February 14, 2007

Cate Blanchett Doesn't Give It Away

Cinecultist is a bit behind on our New Yorker reading and only just got to John Lahr's great piece in last week's issue about Cate Blanchett (unfortunately not available online now). That woman seriously rocks it on screen, and from this interview appears to be a stellar wife and mother to boot. The following description of her acting process while working on The Good German reinvigorated our interest in seeing Steven Soderbergh's poorly reviewed movie.

"...[S]he began shooting, without any rehearsal, the Monday after she'd completed Notes on a Scandal. The scene Blanchett filmed that day had Lena sitting on a bench with an American military attorney from whom she's hoping to get the papers she needs to leave Berlin. 'I thought, 'The biggest thing I'm gonna do is cross my legs,' she told me. 'I'm not gonna give anything away to this man. I knew everything that Lena was concealing. But it was, like, I'm not going to let Steven Soderbergh know. I'm going to be completely, utterly ambiguous.' She continued, 'Ambiguity is not absence. It's a wildly contradicting series of actions, emotions, and intentions. There was a line where Lena said, 'No one is all good or all bad.' And I thought that she was referring to herself. So I let a tiny little bit of her own self-hatred come through.' (Soderbergh got his shot on the first take.)"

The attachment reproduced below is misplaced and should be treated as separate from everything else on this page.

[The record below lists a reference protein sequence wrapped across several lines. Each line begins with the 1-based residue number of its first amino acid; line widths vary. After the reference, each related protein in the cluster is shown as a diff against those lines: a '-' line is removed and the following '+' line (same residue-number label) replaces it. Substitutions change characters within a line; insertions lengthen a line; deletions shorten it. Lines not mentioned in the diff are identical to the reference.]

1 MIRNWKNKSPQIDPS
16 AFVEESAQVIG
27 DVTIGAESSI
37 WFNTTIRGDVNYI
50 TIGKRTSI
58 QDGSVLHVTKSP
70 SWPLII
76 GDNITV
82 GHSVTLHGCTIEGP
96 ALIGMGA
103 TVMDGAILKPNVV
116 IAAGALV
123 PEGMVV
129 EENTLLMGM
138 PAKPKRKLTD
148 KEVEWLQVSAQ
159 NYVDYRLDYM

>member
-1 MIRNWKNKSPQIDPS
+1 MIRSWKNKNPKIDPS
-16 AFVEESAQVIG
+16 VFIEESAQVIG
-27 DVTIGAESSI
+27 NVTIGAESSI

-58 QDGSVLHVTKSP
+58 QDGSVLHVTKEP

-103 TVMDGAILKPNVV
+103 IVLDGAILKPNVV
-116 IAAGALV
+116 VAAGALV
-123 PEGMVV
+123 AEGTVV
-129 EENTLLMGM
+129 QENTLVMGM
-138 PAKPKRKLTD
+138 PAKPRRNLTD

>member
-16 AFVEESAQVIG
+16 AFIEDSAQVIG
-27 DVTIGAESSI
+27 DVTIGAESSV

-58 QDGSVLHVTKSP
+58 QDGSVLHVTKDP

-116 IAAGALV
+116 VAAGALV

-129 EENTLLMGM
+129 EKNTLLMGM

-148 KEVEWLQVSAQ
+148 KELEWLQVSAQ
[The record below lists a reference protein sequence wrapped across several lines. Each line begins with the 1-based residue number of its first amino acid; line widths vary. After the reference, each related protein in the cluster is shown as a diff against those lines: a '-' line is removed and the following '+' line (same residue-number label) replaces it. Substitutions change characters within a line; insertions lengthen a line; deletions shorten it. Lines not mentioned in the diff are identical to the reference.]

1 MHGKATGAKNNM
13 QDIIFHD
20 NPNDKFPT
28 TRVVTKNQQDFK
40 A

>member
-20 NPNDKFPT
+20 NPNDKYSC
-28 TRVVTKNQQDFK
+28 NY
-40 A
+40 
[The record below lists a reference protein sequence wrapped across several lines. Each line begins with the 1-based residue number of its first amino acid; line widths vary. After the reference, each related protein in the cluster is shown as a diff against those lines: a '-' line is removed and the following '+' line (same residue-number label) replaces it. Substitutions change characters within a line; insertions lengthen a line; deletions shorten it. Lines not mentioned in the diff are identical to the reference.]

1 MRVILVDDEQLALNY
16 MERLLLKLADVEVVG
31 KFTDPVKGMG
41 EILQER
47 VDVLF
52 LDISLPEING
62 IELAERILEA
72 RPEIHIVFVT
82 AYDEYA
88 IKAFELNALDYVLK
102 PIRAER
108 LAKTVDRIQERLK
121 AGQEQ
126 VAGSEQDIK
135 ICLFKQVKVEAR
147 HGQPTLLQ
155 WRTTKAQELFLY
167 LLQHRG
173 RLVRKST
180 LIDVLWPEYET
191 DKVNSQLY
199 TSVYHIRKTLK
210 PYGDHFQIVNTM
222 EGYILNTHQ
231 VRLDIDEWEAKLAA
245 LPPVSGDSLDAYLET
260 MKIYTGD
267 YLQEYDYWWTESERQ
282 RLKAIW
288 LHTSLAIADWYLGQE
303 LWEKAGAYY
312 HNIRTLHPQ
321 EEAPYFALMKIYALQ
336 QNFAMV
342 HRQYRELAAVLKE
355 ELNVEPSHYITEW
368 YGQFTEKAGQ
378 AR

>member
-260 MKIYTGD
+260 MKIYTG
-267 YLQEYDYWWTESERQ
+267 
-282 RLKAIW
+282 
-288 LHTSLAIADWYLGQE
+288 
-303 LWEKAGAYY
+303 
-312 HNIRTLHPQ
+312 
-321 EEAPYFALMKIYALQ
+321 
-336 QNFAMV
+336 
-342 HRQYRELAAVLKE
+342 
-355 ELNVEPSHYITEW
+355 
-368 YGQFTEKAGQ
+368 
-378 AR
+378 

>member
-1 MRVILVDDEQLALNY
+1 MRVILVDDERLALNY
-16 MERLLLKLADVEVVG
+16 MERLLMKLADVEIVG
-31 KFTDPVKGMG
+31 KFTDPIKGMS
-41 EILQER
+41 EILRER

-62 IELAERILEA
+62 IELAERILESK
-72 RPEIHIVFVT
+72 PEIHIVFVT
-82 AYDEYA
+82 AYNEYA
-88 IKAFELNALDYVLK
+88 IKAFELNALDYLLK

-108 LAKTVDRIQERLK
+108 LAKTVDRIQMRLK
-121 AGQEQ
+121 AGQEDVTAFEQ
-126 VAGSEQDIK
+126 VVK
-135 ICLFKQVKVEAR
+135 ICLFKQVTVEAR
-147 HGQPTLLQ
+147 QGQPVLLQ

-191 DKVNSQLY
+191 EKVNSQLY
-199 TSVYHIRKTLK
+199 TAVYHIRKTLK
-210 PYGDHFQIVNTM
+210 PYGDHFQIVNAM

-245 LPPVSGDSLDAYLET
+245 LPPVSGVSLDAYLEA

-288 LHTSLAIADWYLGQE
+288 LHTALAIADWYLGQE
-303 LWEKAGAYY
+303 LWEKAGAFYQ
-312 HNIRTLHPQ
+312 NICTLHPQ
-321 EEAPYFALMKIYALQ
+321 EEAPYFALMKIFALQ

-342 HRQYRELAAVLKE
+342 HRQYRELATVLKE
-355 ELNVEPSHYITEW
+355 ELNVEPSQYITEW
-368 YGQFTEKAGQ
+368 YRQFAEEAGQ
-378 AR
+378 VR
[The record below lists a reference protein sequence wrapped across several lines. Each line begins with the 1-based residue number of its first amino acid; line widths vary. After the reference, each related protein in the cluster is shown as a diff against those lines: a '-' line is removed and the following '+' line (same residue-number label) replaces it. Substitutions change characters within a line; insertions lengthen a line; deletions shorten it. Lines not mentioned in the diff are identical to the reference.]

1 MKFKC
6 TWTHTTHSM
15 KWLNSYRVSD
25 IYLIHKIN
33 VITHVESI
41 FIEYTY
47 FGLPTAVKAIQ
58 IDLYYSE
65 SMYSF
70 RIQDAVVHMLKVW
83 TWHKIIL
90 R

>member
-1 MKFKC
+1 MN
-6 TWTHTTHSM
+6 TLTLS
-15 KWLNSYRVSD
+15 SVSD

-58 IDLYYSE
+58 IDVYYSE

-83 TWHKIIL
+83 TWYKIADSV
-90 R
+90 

P.S. Please follow Lahr's suggestion to watch Blanchett in Oscar and Lucinda if you've never seen it. You'll see why it was such a breakout role for her and Ralph Fiennes is great in it too.

Posted by karen at February 14, 2007 4:45 PM
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